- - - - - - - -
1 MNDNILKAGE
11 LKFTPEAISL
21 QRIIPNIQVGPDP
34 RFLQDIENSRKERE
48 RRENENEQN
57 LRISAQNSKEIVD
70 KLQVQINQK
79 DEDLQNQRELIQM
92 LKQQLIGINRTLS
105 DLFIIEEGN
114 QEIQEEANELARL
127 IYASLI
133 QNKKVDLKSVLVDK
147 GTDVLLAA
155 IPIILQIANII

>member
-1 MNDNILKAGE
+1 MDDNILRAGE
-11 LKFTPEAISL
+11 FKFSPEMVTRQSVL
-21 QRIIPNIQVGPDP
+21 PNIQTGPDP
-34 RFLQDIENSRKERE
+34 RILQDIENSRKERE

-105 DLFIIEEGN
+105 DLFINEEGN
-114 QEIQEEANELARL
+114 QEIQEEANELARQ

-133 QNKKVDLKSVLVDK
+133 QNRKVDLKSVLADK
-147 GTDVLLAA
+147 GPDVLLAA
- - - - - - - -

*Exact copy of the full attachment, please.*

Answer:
1 MNDNILKAGE
11 LKFTPEAISL
21 QRIIPNIQVGPDP
34 RFLQDIENSRKERE
48 RRENENEQN
57 LRISAQNSKEIVD
70 KLQVQINQK
79 DEDLQNQRELIQM
92 LKQQLIGINRTLS
105 DLFIIEEGN
114 QEIQEEANELARL
127 IYASLI
133 QNKKVDLKSVLVDK
147 GTDVLLAA
155 IPIILQIANII

>member
-1 MNDNILKAGE
+1 MDDNILRAGE
-11 LKFTPEAISL
+11 FKFSPEMVTRQSVL
-21 QRIIPNIQVGPDP
+21 PNIQTGPDP
-34 RFLQDIENSRKERE
+34 RILQDIENSRKERE

-105 DLFIIEEGN
+105 DLFINEEGN
-114 QEIQEEANELARL
+114 QEIQEEANELARQ

-133 QNKKVDLKSVLVDK
+133 QNRKVDLKSVLADK
-147 GTDVLLAA
+147 GPDVLLAA